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John Furlong, CEO of Vanoc, Accused of Abuse in Schools


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#31 AK_19

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Posted 09 October 2012 - 02:14 PM

Even if the allegations were true (minus the sexual abuse part), would you reprimand someone for something that was common practice and legal in 1969? I don't know about everyone else here but I'm indifferent about the allegations whether true or untrue. I'm not going to judge someone's action in 1969 by 2012 moral standards.

Edited by AK_19, 09 October 2012 - 02:15 PM.


#32 AK_19

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Posted 09 October 2012 - 02:37 PM

Actually just looked up laws, apparently a teacher can still hit a student (no weapons) from the ages of 2-12.

#33 Wetcoaster

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Posted 09 October 2012 - 02:56 PM

Actually just looked up laws, apparently a teacher can still hit a student (no weapons) from the ages of 2-12.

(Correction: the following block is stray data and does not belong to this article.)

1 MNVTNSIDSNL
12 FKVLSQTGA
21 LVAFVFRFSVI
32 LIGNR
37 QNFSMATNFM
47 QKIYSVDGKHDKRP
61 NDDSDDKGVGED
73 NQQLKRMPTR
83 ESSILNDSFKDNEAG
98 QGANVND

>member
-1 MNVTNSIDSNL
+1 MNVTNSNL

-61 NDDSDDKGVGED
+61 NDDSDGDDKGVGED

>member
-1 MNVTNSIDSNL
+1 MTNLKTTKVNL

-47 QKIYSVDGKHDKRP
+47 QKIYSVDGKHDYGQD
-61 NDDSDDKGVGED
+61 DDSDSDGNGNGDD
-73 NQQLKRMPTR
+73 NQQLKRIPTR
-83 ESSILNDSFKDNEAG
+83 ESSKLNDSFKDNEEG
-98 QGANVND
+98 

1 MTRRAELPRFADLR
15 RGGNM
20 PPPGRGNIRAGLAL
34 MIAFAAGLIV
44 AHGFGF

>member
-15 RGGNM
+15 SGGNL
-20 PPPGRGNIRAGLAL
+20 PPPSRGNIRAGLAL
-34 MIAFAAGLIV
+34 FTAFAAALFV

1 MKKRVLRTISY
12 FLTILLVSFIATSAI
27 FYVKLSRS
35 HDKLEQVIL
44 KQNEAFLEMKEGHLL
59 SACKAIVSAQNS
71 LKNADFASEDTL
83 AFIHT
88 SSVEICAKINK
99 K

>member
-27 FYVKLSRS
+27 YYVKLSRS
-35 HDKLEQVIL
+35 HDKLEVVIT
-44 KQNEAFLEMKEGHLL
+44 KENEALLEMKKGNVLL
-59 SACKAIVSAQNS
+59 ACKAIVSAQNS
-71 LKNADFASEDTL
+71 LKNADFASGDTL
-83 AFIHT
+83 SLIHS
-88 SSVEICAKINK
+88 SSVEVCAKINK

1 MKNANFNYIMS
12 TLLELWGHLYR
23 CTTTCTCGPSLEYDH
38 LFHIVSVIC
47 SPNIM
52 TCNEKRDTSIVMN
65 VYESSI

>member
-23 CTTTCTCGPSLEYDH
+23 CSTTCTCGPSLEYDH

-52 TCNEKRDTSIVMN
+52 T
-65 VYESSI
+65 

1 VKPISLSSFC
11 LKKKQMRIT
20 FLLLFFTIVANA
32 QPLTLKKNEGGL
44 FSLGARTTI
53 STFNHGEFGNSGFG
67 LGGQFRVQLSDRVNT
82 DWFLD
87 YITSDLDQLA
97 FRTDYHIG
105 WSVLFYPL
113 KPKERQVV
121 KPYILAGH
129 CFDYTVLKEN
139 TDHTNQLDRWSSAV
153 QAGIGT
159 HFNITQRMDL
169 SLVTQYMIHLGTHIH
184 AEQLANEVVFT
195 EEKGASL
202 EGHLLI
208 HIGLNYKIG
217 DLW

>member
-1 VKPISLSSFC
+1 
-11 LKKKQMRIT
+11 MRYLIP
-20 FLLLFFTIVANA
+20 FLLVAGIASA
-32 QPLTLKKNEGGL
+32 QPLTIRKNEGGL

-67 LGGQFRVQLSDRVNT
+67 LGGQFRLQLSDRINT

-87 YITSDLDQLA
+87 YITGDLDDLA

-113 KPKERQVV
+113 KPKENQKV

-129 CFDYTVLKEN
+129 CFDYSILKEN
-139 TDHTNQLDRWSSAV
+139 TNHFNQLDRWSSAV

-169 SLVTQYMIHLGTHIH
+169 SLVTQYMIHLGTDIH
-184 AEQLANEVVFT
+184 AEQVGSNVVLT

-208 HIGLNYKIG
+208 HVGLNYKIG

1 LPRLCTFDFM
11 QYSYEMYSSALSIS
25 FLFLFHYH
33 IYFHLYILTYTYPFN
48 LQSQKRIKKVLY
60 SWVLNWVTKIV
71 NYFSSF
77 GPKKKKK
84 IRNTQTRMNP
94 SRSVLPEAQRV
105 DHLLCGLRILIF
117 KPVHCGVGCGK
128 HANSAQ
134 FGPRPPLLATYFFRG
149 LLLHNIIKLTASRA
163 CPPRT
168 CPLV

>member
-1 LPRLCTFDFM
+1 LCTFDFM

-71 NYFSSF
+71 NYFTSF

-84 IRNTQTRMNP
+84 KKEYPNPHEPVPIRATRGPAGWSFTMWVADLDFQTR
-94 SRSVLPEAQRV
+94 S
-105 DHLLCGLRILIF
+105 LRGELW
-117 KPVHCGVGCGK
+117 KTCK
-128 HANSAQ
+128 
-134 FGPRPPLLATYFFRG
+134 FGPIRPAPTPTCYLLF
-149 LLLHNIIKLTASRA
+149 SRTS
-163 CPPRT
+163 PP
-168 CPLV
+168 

The SCOC was clear that the law is to be applied differently as between teaches and parents. See Canadian Foundation for Children, Youth and the Law v. Canada, [2004] 1 S.C.R. 76, 2004 SCC 4
http://scc.lexum.org...4/2004scc4.html

Chief Justice Beverley McLachlin writing for the majority revised legal doctrine that had lumped parents and teachers together. McLachlin wrote "corporal punishment by teachers is unacceptable," but the court nonetheless concluded that teachers could use reasonable force to "remove children from classrooms or secure compliance with instructions."

38Contemporary social consensus is that, while teachers may sometimes use corrective force to remove children from classrooms or secure compliance with instructions, the use of corporal punishment by teachers is not acceptable. Many school boards forbid the use of corporal punishment, and some provinces and territories have legislatively prohibited its use by teachers: see, e.g., SchoolsAct, 1997, S.N.L. 1997, c. S-12.2, s. 42; School Act, R.S.B.C. 1996, c. 412, s. 76(3); Education Act, S.N.B. 1997, c. E-1.12, s. 23; School Act, R.S.P.E.I. 1988, c. S-2.1, s. 73; Education Act, S.N.W.T. 1995, c. 28, s. 34(3); Education Act, S.Y. 1989-90, c. 25, s. 36. This consensus is consistent with Canada’s international obligations, given the findings of the Human Rights Committee of the United Nations noted above. Section 43 will protect a teacher who uses reasonable, corrective force to restrain or remove a child in appropriate circumstances. Substantial societal consensus, supported by expert evidence and Canada’s treaty obligations, indicates that corporal punishment by teachers is unreasonable.